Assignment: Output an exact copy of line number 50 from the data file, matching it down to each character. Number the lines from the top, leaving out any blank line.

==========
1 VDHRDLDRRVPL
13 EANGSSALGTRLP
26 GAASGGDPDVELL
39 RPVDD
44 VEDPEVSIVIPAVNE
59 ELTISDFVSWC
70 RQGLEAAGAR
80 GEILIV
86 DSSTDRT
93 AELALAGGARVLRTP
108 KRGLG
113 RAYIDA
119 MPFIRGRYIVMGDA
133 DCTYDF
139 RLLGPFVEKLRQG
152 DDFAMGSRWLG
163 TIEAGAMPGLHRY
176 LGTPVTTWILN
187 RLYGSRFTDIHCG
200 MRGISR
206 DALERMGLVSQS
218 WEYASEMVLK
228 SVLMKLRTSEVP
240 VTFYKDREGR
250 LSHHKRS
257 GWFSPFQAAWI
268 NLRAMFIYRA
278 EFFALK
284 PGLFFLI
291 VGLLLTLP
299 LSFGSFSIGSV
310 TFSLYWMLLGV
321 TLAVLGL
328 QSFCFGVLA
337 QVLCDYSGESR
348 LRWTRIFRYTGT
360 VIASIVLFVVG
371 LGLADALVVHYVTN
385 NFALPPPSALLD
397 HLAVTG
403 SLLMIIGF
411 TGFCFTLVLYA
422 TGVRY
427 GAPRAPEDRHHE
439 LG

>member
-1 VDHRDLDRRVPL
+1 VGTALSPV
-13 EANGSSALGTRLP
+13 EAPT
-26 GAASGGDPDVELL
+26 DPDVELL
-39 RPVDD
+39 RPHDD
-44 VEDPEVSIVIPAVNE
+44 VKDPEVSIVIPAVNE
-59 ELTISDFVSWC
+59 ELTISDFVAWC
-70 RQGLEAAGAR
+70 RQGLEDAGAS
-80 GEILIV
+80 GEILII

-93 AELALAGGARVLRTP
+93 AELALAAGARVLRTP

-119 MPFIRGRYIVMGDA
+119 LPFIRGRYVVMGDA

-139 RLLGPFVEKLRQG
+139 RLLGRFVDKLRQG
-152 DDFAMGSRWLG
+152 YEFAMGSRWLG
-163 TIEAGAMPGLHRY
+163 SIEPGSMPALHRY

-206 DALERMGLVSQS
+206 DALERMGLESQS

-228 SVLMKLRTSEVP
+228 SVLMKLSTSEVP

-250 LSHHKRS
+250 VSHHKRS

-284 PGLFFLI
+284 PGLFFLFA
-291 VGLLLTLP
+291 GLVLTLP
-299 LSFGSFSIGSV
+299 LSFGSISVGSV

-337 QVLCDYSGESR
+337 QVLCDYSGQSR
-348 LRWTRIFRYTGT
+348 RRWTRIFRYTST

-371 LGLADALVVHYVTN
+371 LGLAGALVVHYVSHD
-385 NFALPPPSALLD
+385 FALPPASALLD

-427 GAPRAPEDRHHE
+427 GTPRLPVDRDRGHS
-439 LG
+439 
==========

+13 EAPT